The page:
I taught one of the 4 Light & Fast courses at NOLS this summer in the Wind River Range.

And - It was one of the most rewarding experiences I have had at the school in 14 years of instructing. A wonderful experience, for me, my co-instructor (Lexy) and my students. A ton of fun, and a cool challenge all around.

There will be a trip report due out soon on this site. We (Ryah H. and the rest of our lightweight comrades at NOLS are all chiming in) are eager to tell what worked great (95%) and what still needs some fine tuning (5%)

Peace,
M!

matthew morriss
(shishcabob30) - F
NOLS mountaineering pack weights on 08/23/2008 08:19:06 MDT Print View

I stepped off from the Pacific Northwest Branch in Washington state in June for a mountaineering course, and I was carrying a 69 lb pack. One of the heaviest packs in the group for one of the lightest persons in the group. I also happened to have the smallest pack. I think a 40 lb limit would be great for backpacking courses; however, it wouldn't work so well on a mountaineering course. Because there is just so much gear you have to take to stay safe, we had to carry ropes, ice axes, pickets, flukes, books, webbing ect... so maybe mountaineering courses could do with a downsizing of other aspects such as food trying to find lighter food that doesn't cut back on daily calorie intake.

On our last and longest ration; food was by far heavier than anything else in the pack. My pack easily wheight 80 lbs the first day of that ration and which was just INSANE!.

Greg Mihalik
(greg23) - M

Locale: Colorado
Re: NOLS mountaineering pack weights on 08/23/2008 08:50:17 MDT Print View

Matthew,
A couple of questions-

What was the food/person/day weight?

What was the calories/day target?

Were dinners "add hot water" or "simmer 20 minutes" style?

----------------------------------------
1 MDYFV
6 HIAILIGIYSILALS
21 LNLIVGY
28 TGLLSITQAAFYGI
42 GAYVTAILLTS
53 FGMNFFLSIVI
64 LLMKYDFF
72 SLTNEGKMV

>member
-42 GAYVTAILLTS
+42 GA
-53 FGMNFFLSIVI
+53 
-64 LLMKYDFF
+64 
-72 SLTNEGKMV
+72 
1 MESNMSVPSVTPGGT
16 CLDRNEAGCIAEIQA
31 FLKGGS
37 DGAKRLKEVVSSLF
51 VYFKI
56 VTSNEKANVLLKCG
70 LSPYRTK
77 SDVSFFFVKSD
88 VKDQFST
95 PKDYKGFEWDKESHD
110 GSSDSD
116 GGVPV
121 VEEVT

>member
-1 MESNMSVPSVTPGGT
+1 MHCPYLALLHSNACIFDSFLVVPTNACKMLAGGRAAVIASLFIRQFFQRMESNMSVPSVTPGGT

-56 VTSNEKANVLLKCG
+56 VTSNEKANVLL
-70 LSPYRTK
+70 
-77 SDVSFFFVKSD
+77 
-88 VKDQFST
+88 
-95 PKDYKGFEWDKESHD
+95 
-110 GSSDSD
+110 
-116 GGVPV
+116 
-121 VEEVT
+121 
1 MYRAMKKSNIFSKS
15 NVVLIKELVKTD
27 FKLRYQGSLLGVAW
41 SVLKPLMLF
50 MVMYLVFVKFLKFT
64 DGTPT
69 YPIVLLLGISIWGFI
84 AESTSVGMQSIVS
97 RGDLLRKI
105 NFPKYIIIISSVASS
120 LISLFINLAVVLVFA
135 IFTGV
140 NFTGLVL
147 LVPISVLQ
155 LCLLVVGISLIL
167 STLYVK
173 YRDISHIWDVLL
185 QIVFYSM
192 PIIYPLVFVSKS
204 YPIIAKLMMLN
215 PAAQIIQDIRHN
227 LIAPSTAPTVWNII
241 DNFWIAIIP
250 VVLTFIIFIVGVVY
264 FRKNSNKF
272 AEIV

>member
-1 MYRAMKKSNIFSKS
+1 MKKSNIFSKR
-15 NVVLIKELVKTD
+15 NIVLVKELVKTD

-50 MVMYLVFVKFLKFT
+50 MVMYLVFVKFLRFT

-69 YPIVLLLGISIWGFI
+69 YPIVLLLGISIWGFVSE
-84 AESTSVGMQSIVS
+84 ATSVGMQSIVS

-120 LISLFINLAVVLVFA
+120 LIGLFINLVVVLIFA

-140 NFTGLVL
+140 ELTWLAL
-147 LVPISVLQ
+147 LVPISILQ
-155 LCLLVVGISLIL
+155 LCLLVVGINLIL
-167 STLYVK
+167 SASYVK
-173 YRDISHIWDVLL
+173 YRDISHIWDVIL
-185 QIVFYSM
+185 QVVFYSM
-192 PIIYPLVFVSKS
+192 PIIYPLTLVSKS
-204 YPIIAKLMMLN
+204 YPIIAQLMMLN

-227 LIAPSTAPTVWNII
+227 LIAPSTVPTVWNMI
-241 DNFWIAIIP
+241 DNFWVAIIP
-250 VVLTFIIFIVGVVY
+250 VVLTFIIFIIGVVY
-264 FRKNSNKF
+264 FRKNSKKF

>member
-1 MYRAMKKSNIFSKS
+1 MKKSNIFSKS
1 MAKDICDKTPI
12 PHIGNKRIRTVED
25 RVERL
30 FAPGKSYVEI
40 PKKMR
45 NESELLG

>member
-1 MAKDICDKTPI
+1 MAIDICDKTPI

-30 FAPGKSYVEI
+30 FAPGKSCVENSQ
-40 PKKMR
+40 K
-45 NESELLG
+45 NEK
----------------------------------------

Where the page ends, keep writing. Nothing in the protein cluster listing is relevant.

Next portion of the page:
June would imply "Summer Weights" for clothing and sleeping, at 15#, with a little care. Two pounds of food/person/day should meet a high caloric target, for 15# for a week. (And many on this site would argue that these number are too generous.)

Implying 50# of climbing gear?

Or is there a dutch oven in the mix?

robert hogrefe
(rhhrhh) - F
northern tier, be forewarned on 02/15/2009 18:07:52 MST Print View

I have really enjoyed all you info and expertise, it is indeed the best. If you ever want a real challenge, go and see what the BSA Northern Tier program still uses. Last summer we carted 60-70 lb "kettle" and "elephant" packs on portages, along with 70lb aluminum canoes, sometimes carrying both together. It is, I was told, a tradition thing at NT to do things like the pioneer/voyagers of long ago. Needless to say, many sprains, near misses on bad steps resulting in broken bones and very sore bones and muscles were the norm. As the only adult with our crew (NT provided an 18 yr old guide also), I was shocked at not only the safety issues but what it was teaching the boys. Literally every boy but one got sick to a varying degree with a cold, cough, or sore throat by the end of the 9 day trek. It was just too much exertion on top of many hours of paddling every day. The entire NT program needs an overhaul in terms of today's light and ultra light options for every aspect of the program. We have heard it said that NT is the most demanding of the BSA High Adventure camps, and the present design guarantees it will continue to be, but only to the detriment of the campers, young and old. It would be wonderful to see the advantages of going light and efficient realized at NT, they just might get more people to return and enjoy the wonderful environment up there. YIS, RHH.

Edit

Ryan Hutchins
(ryan_hutchins) - F - M

Locale: Somewhere out there
Re: northern tier, be forewarned on 02/16/2009 10:13:07 MST Print View

Quote RHH:
"they just might get more people to return and enjoy the wonderful environment up there."

And that's so important in this day and age of Nature Deficit Disorder and development of open space. Thanks for sharing this story.

Jim Colten
(jcolten) - M

Locale: MN